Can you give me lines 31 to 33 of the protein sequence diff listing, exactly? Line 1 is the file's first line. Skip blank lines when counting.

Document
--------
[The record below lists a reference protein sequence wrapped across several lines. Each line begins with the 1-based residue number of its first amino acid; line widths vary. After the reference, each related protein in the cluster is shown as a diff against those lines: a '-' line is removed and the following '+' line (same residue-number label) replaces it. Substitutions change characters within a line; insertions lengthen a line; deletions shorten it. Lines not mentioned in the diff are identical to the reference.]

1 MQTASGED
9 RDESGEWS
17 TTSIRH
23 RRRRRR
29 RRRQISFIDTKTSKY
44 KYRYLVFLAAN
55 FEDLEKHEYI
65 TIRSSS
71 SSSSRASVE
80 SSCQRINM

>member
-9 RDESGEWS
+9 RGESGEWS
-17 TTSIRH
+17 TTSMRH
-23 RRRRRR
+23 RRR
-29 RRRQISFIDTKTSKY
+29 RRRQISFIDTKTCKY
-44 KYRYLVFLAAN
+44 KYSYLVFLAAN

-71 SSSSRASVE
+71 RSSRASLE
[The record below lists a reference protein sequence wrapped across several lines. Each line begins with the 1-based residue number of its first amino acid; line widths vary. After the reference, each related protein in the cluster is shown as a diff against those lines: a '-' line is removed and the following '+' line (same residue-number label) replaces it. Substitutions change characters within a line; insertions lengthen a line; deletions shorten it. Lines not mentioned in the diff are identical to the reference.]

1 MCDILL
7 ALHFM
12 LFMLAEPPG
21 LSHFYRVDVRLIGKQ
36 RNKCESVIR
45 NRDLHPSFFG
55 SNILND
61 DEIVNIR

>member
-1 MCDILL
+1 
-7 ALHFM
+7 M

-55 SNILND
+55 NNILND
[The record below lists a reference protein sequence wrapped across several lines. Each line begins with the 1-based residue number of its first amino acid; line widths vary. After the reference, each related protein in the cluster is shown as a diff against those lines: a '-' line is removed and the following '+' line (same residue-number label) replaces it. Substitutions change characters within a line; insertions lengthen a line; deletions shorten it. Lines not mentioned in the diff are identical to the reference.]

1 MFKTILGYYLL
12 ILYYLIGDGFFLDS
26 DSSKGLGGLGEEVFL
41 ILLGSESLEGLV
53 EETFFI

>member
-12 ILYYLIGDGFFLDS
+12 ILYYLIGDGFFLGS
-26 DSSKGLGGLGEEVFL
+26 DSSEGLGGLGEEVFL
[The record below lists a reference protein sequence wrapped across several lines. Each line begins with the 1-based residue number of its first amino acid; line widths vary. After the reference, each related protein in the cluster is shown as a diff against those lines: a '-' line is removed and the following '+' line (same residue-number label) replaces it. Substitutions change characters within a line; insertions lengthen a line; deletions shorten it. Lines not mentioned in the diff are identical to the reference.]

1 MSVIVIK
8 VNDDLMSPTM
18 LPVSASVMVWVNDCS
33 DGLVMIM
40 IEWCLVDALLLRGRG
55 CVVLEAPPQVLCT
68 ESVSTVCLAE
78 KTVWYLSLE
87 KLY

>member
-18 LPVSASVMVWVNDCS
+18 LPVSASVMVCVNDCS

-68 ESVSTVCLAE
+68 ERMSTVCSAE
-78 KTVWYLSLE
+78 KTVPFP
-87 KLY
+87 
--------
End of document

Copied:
45 NRDLHPSFFG
55 SNILND
61 DEIVNIR